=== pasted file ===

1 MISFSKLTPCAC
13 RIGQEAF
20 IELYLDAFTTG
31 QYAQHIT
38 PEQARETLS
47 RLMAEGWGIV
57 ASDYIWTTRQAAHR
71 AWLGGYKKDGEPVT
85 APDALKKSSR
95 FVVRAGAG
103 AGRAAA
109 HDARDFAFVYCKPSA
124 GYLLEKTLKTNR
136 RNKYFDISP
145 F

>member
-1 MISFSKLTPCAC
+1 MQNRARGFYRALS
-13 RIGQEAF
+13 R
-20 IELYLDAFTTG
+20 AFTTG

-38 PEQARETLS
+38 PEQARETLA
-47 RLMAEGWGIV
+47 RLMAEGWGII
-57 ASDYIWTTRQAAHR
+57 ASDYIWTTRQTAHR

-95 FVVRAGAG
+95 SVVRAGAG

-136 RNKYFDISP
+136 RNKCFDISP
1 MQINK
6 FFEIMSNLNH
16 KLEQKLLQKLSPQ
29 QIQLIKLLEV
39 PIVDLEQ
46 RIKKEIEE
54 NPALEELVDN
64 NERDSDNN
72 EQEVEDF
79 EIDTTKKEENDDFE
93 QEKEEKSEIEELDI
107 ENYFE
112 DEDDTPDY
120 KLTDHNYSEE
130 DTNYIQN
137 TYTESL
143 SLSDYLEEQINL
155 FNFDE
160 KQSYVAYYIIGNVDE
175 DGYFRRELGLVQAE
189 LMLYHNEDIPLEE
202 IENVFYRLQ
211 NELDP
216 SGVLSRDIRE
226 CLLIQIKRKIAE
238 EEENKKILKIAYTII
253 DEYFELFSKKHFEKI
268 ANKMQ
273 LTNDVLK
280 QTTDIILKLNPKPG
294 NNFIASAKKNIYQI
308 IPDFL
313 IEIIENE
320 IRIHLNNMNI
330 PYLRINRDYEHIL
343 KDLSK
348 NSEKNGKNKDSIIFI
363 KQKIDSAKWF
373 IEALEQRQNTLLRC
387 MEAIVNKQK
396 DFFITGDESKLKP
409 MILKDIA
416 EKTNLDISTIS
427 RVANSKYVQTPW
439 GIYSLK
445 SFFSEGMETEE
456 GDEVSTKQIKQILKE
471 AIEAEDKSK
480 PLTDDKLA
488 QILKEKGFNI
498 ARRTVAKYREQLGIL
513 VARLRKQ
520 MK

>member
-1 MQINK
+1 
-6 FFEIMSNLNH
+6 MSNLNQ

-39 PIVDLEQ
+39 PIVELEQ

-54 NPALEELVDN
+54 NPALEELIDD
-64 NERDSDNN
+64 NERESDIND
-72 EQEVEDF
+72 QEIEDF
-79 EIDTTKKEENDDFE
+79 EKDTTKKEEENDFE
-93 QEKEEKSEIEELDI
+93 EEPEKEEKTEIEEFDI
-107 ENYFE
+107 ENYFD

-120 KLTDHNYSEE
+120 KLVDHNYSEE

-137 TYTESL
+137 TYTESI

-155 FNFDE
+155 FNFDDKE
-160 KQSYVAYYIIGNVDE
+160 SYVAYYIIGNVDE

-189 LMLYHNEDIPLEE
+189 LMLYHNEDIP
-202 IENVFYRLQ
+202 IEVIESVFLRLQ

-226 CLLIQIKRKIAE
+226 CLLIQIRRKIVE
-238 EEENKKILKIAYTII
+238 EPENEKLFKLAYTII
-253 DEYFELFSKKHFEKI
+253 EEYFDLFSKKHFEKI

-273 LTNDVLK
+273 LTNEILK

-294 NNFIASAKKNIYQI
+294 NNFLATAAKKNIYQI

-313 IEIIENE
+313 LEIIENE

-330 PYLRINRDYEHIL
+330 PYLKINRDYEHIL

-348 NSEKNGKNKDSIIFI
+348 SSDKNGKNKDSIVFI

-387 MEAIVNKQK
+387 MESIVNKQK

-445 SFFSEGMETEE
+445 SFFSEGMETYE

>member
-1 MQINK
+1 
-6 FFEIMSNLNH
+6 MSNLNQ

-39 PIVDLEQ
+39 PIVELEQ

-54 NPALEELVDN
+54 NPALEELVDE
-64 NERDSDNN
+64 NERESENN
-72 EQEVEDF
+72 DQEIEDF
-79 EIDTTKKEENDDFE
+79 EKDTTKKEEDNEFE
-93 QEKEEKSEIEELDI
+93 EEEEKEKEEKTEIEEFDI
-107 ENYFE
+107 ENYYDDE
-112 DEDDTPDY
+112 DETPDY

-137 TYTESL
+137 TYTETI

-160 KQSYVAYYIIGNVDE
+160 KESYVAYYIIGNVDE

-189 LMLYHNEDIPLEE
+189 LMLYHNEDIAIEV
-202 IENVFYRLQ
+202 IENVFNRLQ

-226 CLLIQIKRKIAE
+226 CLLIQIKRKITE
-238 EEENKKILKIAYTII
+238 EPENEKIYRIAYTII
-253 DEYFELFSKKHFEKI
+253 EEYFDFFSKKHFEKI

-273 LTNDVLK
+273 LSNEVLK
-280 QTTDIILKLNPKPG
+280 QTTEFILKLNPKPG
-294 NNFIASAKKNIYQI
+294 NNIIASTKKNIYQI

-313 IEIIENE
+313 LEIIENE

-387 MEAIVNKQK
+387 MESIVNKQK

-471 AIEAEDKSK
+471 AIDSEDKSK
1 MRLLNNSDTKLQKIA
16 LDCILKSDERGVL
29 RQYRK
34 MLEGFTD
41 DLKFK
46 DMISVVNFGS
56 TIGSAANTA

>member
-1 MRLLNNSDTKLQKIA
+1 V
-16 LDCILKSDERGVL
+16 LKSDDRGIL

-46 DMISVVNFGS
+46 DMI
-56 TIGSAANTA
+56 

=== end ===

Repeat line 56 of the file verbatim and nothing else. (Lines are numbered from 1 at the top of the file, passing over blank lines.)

216 SGVLSRDIRE